An emerging body of behavioural studies indicates that regular swimming in cold-water has positive effects on mental health and wellbeing, such as reducing fatigue, improving mood, and lessening depressive symptoms. Moreover, some studies reported the immediate effects of cold-water immersion (CWI) on elevating mood and increasing a positive emotional state. However, the neural mechanisms underlying these effects remain largely unknown. The lack of studies using neuroimaging techniques to investigate how a whole-body cold-water immersion affects neural processes, partly, resulted from the lack of a tested experimental protocol. Previous protocols administered tonic limb cooling (1 - 10°C) while recording functional magnetic resonance (fMRI) signals. However, using very low water temperature constitutes points of contrast to painful experiences that are different from what we experience after a whole-body head-out cold-water immersion. In our protocol, healthy adults unhabituated to cold water were scanned twice – immediately before (Pre-CWI) and after (Post-CWI) immersion in cold water (water temperature 20°C) for five-minutes. We recorded cardiac and ventilatory responses to CWI and assessed self-reported changes in positive and negative affects. Our protocol showed reliable changes in brain connectivity after the short exposure to cold water, thus enabling it’s use it as a tested experimental framework in future studies.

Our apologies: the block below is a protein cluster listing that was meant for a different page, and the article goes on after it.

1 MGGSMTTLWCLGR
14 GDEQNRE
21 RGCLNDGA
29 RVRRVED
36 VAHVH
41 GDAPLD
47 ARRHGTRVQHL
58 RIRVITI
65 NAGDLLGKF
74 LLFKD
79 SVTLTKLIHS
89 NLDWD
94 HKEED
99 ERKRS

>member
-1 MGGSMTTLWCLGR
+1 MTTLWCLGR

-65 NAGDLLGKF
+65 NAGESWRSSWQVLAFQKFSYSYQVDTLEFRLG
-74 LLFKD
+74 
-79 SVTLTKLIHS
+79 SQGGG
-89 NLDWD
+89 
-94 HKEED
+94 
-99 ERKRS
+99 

- whole-body cold-water immersion
- functional connectivity
- short exposure to cold water